Philadelphia, PA (SportsNetwork.com) - Say what you want about the Los Angeles Dodgers, but they are having fun. And you know what? The St. Louis Cardinals could use a little bit of their swagger, as they try to close out this National League Championship Series.
Up 3-1 in the series, the Cardinals were the ones who came out tight on Wednesday in Game 4. Should they fall behind on Friday against Clayton Kershaw, a whole lot of bad memories will fill the heads of those inside Busch Stadium.
Los Angeles staved off elimination on Wednesday behind four home runs - two of which came off the bat of Adrian Gonzalez - in a 6-4 win over the Cardinals.
"We're still climbing that mountain," said Dodgers catcher A.J. Ellis. "But we don't have as far to go today as we had 24 hours ago. So today was a big day."
Yasiel Puig and Gonzalez have drawn the ire of St. Louis by (gulp) showing some personality on the bases. While St. Louis starter Adam Wainwright didn't chime in on Puig's over-exuberant standup triple the other night, he was not too fond of Gonzalez' "Mickey Mouse stuff at second."
Wainwright essentially said that Gonzalez was heckling him as he went into his delivery on Monday.
Gonzalez laughed it off then by saying, "We're in L.A.," then on Wednesday, put both hands up to the sides of his helmet - like Mickey Mouse ears - after the first of his two home runs and put Chavez Ravine into a frenzy.
"I was just having fun with the comment that was made," Gonzalez said. "Nothing against them or anything. It was just to have fun."
Isn't baseball supposed to be fun?
St. Louis can complain about Gonzalez and Puig or all they want. There is an easy way to avoid all this. Get them out. Shouldn't the Cardinals be focused on something else anyway rather than becoming baseball's narc squad.
Then again, maybe they are tight. The Cardinals haven't been able to close an NLCS out the last two times they've been in this position. And it's not like it's been a while since it happened.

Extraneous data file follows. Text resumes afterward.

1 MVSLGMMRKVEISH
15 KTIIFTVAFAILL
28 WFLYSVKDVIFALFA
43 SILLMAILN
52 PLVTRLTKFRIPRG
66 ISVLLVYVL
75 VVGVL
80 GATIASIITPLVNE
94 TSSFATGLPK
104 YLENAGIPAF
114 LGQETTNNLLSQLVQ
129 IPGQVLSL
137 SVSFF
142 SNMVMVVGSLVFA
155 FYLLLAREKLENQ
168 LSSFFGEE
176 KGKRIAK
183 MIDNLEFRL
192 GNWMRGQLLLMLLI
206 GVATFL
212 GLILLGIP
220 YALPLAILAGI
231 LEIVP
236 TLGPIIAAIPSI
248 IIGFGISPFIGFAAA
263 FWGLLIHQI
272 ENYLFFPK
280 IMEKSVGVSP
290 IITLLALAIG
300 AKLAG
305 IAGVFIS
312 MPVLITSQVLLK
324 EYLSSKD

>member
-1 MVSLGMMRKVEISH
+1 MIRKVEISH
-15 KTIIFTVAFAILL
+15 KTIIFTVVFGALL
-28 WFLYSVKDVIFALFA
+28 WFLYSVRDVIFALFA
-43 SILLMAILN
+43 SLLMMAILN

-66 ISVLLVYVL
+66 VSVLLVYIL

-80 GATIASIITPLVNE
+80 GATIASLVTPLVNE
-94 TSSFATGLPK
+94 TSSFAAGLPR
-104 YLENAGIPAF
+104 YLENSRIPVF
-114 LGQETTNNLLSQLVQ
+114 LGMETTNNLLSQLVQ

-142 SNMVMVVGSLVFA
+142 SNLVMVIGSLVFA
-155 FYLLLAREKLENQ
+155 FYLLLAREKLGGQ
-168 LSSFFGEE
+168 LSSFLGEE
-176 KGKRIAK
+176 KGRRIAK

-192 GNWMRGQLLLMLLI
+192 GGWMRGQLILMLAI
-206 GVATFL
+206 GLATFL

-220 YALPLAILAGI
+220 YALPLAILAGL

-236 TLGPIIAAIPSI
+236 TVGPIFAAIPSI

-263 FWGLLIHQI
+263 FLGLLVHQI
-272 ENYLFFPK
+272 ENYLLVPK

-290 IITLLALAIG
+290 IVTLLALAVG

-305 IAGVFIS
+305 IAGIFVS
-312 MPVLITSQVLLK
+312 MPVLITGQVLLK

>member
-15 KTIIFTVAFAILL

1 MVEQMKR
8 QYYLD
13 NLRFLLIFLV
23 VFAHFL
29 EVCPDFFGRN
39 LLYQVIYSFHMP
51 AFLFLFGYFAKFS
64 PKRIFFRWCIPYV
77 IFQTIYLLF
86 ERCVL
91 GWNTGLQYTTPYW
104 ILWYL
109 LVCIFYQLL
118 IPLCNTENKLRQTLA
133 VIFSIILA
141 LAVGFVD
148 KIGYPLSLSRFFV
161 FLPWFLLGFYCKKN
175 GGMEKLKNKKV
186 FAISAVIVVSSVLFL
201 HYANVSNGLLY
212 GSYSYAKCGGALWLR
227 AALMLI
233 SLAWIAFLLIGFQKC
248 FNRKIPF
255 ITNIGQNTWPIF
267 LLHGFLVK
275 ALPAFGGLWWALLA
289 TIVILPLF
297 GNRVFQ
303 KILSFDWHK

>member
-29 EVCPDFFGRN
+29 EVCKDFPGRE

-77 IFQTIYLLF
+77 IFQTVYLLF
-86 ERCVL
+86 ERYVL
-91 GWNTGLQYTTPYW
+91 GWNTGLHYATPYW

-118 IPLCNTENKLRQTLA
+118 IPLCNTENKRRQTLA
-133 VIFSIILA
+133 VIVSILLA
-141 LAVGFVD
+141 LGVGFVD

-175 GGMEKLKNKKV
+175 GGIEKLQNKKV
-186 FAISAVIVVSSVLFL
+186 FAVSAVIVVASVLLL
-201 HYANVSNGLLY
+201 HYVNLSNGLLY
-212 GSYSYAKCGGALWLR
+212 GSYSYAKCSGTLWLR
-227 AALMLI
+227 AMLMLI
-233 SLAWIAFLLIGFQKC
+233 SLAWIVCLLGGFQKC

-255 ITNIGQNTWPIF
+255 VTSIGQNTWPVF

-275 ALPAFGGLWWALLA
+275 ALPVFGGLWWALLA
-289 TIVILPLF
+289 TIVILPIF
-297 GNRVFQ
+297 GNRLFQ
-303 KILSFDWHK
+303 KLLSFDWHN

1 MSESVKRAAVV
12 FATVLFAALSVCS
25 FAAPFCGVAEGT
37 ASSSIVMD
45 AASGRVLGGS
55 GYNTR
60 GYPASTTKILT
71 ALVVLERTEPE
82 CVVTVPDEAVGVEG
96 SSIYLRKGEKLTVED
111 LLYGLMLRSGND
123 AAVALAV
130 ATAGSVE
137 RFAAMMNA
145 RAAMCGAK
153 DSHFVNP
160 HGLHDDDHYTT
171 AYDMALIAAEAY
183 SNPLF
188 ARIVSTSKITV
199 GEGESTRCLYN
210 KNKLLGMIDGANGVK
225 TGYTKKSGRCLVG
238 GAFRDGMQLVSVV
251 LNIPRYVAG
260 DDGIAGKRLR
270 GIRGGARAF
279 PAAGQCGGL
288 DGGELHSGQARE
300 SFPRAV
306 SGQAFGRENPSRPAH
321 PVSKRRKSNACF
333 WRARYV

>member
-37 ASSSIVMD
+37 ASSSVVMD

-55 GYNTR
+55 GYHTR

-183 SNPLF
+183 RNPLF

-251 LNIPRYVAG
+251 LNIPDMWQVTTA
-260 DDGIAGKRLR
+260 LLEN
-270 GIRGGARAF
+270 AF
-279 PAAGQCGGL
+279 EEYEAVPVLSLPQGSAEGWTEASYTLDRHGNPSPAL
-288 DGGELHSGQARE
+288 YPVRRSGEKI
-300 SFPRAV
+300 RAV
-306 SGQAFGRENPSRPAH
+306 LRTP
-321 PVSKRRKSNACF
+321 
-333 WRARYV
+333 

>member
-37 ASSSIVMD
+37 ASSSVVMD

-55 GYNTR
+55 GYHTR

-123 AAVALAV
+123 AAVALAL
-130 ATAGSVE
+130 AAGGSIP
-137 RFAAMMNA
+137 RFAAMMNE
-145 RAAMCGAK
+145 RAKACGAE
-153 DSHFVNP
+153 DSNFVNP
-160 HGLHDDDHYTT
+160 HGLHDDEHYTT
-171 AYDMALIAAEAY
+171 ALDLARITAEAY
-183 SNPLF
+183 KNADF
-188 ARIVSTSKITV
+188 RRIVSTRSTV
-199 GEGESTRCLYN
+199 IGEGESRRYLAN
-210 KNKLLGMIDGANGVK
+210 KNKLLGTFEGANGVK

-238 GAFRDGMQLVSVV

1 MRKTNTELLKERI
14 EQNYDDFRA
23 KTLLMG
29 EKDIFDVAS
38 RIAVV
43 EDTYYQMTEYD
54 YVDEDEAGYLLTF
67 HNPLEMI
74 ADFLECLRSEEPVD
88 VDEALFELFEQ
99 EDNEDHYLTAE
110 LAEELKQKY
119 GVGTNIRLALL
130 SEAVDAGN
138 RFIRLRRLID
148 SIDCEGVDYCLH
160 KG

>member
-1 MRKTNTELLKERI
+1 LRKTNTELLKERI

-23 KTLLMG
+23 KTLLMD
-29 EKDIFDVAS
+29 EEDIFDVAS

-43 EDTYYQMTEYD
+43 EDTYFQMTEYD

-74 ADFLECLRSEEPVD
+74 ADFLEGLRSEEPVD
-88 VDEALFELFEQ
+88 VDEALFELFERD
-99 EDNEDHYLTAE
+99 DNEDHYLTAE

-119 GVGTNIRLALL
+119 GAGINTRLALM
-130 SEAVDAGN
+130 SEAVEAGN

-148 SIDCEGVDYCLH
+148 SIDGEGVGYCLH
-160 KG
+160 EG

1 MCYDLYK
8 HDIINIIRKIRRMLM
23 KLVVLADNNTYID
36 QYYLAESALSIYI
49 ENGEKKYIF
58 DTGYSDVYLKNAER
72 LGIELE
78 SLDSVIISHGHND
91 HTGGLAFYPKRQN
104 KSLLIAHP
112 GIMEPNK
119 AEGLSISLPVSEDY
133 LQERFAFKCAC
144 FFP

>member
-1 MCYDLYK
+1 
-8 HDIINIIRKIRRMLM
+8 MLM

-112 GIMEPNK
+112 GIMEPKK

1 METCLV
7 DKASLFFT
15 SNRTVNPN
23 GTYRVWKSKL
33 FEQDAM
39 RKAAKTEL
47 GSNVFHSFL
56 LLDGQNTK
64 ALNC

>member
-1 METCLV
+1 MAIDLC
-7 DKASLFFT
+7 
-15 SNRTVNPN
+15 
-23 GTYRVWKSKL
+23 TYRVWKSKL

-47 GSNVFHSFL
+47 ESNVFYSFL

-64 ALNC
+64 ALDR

St. Louis blew a 3-1 series lead to the San Francisco Giants last year.
"I mean, it's different," Molina said. "I don't know why you guys continue talking about last year. It���s different. We're facing another team this year."
In fact, they've lost rather epically, as the two other times the Cardinals have blown these advantages they were outscored 52-2 in the six games that followed.
Now the series shifts back to St. Louis for Game 6, but awaiting the Cardinals is the best pitcher on the planet in Kershaw, but one they have already beaten three times this season.
Kershaw was certainly up to the task against the Cards in Game 2, but his offense failed him, as it has for most of this series. The lineup seemed to get on track Wednesday and that may be bad news for Mike Matheny's club.
St. Louis had its chances early on Wednesday, as it loaded the bases with no outs, but Zack Greinke pitched out of it by striking out Matt Adams and getting Yadier Molina to hit into a double play.
"When Zack got out of that inning with no runs, it was just a huge momentum swing in the game," Dodgers second baseman Mark Ellis said. "Sometimes a game is won or lost in that first inning. I think that first inning had a huge impact on today's game."
Even with Wednesday's loss, the advantage still tilts toward the Cardinals, who have won 25 of 31 home games since Aug. 11.
Not to mention St. Louis will throw its two best pitchers in Michael Wacha in Game 6 and potentially Wainwright in Game 7 should that be necessary.
Wacha beat Kershaw last Saturday and has been nails this postseason, pitching to a 0.64 ERA.
But then again, in five combined starts against Kershaw and Game 7 starter Hyun-Jin Ryu, who tossed seven scoreless innings versus St. Louis on Monday, the Cardinals have managed seven runs in 33 innings.
"I think if you look at it now, we've kind of become America's team because everyone wants to see a seventh game," Dodgers manager Don Mattingly said. "Probably even fans in St. Louis want to see a seventh game, so I figure that everyone's for us to win on Friday night."
You may want to check in with the people in St. Louis on that one, Donnie.